Lemmy, Mikkey and "Wizzo". They are MOTÖRHEAD, much as the band was Lemmy, "Philthy" and Clarke from the self-titled "Motorhead" through to "Iron Fist". The thing is, the current MOTÖRHEAD lineup has been together a hell of a long time—longer than many metal and hard rock bands. One thing you can guarantee, no matter who's been up to the plate in this treasured act, a MOTÖRHEAD album isn't going to suck. Sucking is simply not in Lemmy Kilmister's vocab. Argue all you want against "Another Perfect Day", it's still a gem and Robbo deserves an apology from the boo birds after all these years.
Here we are on the verge of what may be MOTÖRHEAD's swan song, both onstage and on record. If you've caught the band live over the years, savor the memories, just in case. It's no secret that Lemmy's deaf-forever road-dog mindset is finally catching up to him. Recent live cancellations and premature stoppages due to his current health shakes have MOTÖRHEAD fans worried sick. First and foremost, we should all care about the man's welfare. Even if he has made his peace, given the bombast and the random lyrical concession of Lemmy's own mortality on the band's latest album, "Bad Magic".
If we're to critique "Bad Magic" on the basis of Kilmister's possible forced retirement, then let us say that he, Mikkey Dee and Phil Campbell have plenty to give their audience. Even if it's mostly the same MOTÖRHEAD album they've been releasing year-in-and-year-out. As with 2013's red-hot "Aftershock", MOTÖRHEAD plays its best-laid cards with a few variations from their trusted hands. In less eloquent terms, it kicks mondo ass.
For the most part, "Bad Magic" cranks on all cylinders, hitting an obligatory thrasher with "Thunder & Lightning" and dropping a deafening quasi-ballad with "Till the End". Surrounding them are tireless poppers such as "Victory or Die", "Evil Eye" "Teach Them How to Bleed", "Electricity", "Tell Me Who to Kill" and "The Devil".
Production is a mite slack in spots—to the point where Lemmy is drowned out—in other places, he exhibits the vocal wear and tear of a man whose long-beaten, gravelly pipes are betraying him due to a natural aging process. Lemmy is a freak of nature, and it's great to hear him ralph, croon and snarl with a give-a-damn will to live—you're a total piece of crap if you knock a guy who has given us his all for decades. He remains one of the most fearsome bassists on the planet; if his plugs on the grubby "Choking on Your Screams" aren't enough din for you: piss off!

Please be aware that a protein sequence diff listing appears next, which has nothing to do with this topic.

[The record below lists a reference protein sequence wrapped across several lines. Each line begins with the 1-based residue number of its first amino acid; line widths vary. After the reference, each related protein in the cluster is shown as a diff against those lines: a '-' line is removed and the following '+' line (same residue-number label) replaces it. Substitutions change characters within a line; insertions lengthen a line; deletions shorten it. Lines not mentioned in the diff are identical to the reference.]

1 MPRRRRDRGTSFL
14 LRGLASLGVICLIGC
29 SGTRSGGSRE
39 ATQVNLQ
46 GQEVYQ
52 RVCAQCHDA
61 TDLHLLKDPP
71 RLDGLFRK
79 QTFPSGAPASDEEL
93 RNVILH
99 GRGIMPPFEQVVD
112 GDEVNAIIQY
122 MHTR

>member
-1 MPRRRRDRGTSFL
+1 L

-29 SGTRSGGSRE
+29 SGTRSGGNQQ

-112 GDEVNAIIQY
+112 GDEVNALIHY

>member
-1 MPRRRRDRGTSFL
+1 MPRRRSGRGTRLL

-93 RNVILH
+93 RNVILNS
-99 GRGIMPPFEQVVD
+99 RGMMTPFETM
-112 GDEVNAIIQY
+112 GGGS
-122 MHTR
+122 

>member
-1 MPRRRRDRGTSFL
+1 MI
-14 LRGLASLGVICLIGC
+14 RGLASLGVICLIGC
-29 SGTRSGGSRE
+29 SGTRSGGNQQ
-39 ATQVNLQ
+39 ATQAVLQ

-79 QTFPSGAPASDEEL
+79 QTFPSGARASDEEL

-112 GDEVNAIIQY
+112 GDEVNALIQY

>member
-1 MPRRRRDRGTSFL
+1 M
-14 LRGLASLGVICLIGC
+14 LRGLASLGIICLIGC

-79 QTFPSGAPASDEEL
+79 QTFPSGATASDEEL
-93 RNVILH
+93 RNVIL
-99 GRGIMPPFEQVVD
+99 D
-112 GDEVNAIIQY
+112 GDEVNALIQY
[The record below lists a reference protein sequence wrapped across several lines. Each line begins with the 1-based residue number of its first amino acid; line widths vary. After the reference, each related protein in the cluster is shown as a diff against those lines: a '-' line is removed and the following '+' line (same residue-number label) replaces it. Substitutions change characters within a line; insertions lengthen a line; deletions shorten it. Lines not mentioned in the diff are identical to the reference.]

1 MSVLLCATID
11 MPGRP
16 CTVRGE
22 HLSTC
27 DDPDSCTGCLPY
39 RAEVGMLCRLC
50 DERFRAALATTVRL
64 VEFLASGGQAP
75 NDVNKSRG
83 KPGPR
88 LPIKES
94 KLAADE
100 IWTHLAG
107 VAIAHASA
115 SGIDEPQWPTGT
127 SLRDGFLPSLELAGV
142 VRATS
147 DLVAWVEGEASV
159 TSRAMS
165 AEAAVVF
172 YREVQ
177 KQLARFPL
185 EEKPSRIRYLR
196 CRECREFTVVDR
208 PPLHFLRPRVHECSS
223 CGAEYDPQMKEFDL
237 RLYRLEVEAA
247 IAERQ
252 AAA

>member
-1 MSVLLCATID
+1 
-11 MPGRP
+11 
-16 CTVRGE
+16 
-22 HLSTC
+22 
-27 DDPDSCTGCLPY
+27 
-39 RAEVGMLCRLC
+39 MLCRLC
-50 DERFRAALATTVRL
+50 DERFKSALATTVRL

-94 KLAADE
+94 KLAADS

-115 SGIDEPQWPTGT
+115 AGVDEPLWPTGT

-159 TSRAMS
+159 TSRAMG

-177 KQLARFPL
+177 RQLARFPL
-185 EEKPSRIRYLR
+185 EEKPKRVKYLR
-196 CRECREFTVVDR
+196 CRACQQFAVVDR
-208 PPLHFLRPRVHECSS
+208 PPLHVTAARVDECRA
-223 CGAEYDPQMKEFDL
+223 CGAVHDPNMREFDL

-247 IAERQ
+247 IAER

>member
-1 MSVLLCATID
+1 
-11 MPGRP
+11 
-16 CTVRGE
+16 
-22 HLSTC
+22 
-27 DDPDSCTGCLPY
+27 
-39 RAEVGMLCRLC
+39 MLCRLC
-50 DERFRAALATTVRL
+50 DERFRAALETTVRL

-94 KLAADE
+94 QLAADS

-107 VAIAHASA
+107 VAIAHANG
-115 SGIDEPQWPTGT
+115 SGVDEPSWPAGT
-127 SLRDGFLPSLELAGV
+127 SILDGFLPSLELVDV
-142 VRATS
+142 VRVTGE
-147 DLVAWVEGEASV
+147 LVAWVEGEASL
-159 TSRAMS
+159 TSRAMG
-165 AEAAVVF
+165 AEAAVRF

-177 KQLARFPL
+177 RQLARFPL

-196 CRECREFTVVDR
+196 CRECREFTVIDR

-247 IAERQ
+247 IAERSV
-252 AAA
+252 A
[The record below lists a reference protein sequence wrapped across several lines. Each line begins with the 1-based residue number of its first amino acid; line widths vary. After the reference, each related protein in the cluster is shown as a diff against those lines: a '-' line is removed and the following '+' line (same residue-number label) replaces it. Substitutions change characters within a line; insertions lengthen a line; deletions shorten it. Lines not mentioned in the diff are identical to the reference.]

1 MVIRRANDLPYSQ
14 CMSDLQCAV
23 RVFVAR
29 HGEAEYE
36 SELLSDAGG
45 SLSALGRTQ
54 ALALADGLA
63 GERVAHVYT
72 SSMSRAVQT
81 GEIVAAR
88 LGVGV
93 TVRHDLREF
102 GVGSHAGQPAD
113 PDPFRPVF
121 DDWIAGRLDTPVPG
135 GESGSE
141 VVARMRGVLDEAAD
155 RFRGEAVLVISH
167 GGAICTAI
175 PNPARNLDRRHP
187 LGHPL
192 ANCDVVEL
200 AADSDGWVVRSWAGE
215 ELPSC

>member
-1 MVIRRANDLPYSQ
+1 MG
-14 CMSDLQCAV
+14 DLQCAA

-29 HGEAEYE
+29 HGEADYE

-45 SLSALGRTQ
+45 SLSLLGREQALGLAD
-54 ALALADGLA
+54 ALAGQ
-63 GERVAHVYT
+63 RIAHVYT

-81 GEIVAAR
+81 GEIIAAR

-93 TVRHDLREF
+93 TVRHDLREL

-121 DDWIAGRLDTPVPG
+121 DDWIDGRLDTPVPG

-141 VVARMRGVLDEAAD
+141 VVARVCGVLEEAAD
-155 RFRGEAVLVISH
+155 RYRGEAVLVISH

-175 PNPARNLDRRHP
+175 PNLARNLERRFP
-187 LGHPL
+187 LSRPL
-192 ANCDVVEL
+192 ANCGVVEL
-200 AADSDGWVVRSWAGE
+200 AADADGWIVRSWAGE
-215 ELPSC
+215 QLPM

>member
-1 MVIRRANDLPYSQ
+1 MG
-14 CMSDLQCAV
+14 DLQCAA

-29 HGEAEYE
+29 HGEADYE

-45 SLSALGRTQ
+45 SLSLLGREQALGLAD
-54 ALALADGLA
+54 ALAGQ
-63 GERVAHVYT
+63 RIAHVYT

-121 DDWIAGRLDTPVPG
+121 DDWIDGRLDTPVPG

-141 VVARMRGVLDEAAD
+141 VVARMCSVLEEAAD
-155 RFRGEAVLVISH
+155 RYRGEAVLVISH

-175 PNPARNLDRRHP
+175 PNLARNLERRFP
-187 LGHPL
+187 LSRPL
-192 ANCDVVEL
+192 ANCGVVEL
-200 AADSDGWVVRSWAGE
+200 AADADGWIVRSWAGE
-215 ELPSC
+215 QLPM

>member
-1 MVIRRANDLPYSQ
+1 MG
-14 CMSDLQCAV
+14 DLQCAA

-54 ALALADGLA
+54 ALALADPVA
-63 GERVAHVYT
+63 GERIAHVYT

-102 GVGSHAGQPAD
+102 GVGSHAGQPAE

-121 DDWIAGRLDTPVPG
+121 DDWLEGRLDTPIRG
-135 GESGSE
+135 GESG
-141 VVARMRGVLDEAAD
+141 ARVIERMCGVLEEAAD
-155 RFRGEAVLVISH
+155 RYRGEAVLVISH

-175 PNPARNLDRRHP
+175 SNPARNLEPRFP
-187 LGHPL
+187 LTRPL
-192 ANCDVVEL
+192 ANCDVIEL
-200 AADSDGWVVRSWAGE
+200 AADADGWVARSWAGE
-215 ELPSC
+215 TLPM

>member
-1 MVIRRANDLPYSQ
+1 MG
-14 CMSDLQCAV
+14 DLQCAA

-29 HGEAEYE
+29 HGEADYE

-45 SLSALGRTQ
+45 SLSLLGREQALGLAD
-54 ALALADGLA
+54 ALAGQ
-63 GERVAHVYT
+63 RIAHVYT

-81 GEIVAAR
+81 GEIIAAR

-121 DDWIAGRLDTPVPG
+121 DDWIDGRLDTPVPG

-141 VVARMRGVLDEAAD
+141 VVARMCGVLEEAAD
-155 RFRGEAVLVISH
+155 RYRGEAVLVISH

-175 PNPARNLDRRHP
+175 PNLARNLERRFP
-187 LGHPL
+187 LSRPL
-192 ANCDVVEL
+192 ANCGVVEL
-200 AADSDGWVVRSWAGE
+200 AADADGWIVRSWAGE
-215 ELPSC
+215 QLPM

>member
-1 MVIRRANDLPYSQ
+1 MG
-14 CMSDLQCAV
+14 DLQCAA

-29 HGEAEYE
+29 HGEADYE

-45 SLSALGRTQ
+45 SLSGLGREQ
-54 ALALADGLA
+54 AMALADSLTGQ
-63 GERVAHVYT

"Bad Magic" may or may not be MOTÖRHEAD's final outing. Lemmy slogs not so much his atonement but acknowledgement of a maverick's life on "Thunder & Lightning", "Fire Storm Hotel" and "Till the End", prompting concerns about whether or not he's made his final peace with his rock ego. If MOTÖRHEAD keeps going beyond this point, it's because Lemmy, Phil and Mikkey simply haven't had enough. They know what they mean to heavy music, and "Bad Magic" is as solid as anything this band in any of its inceptions has churned out. Phil Campbell still lays down the greasiest solos in any genre, while Mikkey Dee remains a champion on the kit, hitting his fullest chops on the badass, tempo-mad "Shoot Out All of Your Lights".
Their meh cover of THE ROLLING STONES's "Sympathy for the Devil" notwithstanding, MOTÖRHEAD delivers a nasty, sometimes grimy, slab that should make fans smile. At this point, who the hell cares if MOTÖRHEAD puts out the same album? "Evil Eye" and "Teach Them How to Bleed" have been written countless times before, yet they continue to slay with a manic energy that can't be replicated by many bands half their age. MOTÖRHEAD has been given a pass for decades since there's no questioning their conviction. If you come to "Bad Magic" expecting anything less than ear-blasting, unstinting rock 'n' roll from the best piss rockers in the business, then take a damn hike: you never belonged here.